Jason Statham delivers his usual tough-guy character but with a touch of humanity. While he starts the film as a bit of a jackass and he’s the hero in almost every situation thereafter, the script gives his character a bit of warmth and charm that’s sometimes missing from his usual roles. He even gets the beginnings of a love story with one character, something you don’t always see in Statham-led films.
The rest of the cast is good but there is one standout: Sophia Shuya Cai as Meiying, the daughter of Suyin. This little firecracker has most of the best lines in the movie. She has surprisingly strong chemistry with Statham and holds her own with the adults in the cast. Anyone that’s in a movie with this young lady in the future had better bring their A game as she is as much a shark as the title monster.
“The Meg” is rated PG-13 for bloody images, action/peril and some language. We see a severed arm after a meg attack. There are also sea creatures that are bitten into (or in half). A diver in a shark cage is nearly swallowed cage and all by the meg. Another diver is chased as he’s being dragged through the water by a moving boat. Swimmers are attacked and eaten by the meg. Foul language is infrequent and mild.
“The Meg” has plenty of action and thrills, it looks great and the megalodon is a fearsome creature that I’m very happy is extinct. I’m not a huge fan of getting in the ocean anyway and if a 90-foot shark with a mouth that could open as much as 10 feet wide was still swimming around you couldn’t get me to stick my toes in the sand, much less the water. I don’t mind going to a theater to see the beast as there’s air conditioning and I won’t get any sand in places that don’t like it. What I’m saying is, it’s a fun movie.
“The Meg” gets five stars.
This week I’ll be reviewing “Mile 22” for WIMZ.com.
If there’s time I’ll review one of the following for this webpage:
Crazy Rich Asians—
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After taking out a First Order dreadnaught with heavy Resistance forces losses, Poe Dameron (Oscar Isaac) is demoted by General Leia Organa (Carrie Fisher) for failing to follow orders. Finn (John Boyega) finally wakes up after nearly dying from his encounter with Kylo Ren (Adam Driver) on the Starkiller base. His first words are to ask about Rey (Daisy Ridley) who is with Luke Skywalker (Mark Hamill) on the planet Ahch-To where he’s been in self-imposed exile since Ben Solo turned to the dark side of the Force and took the name Kylo Ren. Luke fears his failure with Ben will be repeated with Rey once he feels just how strong she is with the Force and he refuses to teach her the ways of the Jedi. When the Resistance lead ship drops out of hyperspace the First Order cruiser is right behind. The First Order has figured out how to track them in hyperspace and with their ship low on fuel making another jump is impossible. The First Order attacks and Leia is injured and unconscious. Admiral Holdo (Laura Dern) takes command of the Resistance but Poe is unsatisfied with her seemingly cautious strategy. A young maintenance worker Rose Tico (Kelly Marie Tran) and Finn come up with a plan to disable the First Order’s tracking of the Resistance in hyperspace but have to do it from onboard their lead ship and they need an expert code hacker. Contacting Maz Kanata (Lupita Nyong’o), she tells them to go to the casino on the planet Canto Bight and look for the man with the red flower pin on his chest. Meanwhile Luke relents and begins teaching Rey the ways of the Force. Rey starts having long distance chats via the Force with Kylo Ren. She believes he can be turned from the dark side and help the resistance win but Luke is dubious.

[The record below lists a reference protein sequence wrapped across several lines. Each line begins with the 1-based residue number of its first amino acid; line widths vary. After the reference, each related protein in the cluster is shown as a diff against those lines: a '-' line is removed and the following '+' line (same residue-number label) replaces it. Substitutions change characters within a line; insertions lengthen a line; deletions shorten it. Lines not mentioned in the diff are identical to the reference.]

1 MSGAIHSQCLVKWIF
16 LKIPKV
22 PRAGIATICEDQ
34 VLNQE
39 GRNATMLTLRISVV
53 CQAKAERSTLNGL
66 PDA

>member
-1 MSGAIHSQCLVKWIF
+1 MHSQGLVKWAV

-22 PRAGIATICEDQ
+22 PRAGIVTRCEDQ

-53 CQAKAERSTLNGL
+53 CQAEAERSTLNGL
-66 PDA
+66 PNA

As I sit at my keyboard I mimic a scene from “Star Wars: The Last Jedi” where Luke encourages Rey to reach out with her feelings. I try to do the same when it comes to how I feel about this movie. It’s a mishmash of joy, sadness and yearning for the next two years to hurry up and go by so I can see how the sequel trilogy ends. There is also a scene in the film where a character is encouraged to pay attention to what’s happening now and not look ahead to the future. So I am going to focus on what I feel from what I saw in the two and a half hours of “Star Wars: The Last Jedi” and share it with you here. The short version can be summed up in one word: Wow!
“Star Wars: The Last Jedi” is a brave bit of filmmaking. It takes a beloved franchise and turns it on its head with character choices and character deaths that come out of nowhere while still feeling grounded in the universe in which many of us have invested decades of fandom. Director and writer Rian Johnson has essentially given the franchise a clean slate from which to create whole new stories that don’t rely on Luke, Han and Leia while also giving the long-time fans plenty of nostalgia to soothe any fears that history will be set aside for the newer characters.